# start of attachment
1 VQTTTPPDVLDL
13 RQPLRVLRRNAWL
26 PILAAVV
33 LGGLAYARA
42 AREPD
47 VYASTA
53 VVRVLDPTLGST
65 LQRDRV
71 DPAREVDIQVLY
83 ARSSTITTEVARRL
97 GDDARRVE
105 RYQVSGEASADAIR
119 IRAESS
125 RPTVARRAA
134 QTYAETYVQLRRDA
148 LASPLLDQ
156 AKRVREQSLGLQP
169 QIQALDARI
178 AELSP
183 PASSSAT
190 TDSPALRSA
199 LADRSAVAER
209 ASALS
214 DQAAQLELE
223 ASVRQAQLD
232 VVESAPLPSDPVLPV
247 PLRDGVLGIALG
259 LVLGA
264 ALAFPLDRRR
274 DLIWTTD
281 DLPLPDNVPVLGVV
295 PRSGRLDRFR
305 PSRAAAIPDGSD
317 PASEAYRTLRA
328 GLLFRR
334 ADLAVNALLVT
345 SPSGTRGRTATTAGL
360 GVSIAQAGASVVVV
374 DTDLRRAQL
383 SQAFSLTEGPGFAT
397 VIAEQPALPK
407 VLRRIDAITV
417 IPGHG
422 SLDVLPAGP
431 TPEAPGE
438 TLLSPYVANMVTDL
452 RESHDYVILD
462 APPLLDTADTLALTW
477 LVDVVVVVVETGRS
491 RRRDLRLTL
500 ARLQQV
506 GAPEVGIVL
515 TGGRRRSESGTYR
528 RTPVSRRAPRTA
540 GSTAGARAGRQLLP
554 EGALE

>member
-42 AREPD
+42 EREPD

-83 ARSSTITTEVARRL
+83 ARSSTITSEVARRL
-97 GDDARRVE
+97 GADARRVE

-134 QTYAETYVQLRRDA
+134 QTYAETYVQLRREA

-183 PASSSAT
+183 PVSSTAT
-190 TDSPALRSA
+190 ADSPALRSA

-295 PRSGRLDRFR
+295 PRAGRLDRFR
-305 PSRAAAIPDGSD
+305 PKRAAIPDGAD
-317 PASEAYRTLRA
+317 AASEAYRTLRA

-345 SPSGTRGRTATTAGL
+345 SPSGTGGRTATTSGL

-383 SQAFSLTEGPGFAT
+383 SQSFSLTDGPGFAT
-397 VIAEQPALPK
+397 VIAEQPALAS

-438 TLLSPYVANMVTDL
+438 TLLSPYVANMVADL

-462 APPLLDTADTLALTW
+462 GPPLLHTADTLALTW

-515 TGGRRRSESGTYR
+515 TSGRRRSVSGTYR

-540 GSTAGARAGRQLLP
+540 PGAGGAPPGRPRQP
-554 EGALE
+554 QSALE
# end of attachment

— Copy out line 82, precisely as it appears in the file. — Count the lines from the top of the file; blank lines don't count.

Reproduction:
-438 TLLSPYVANMVTDL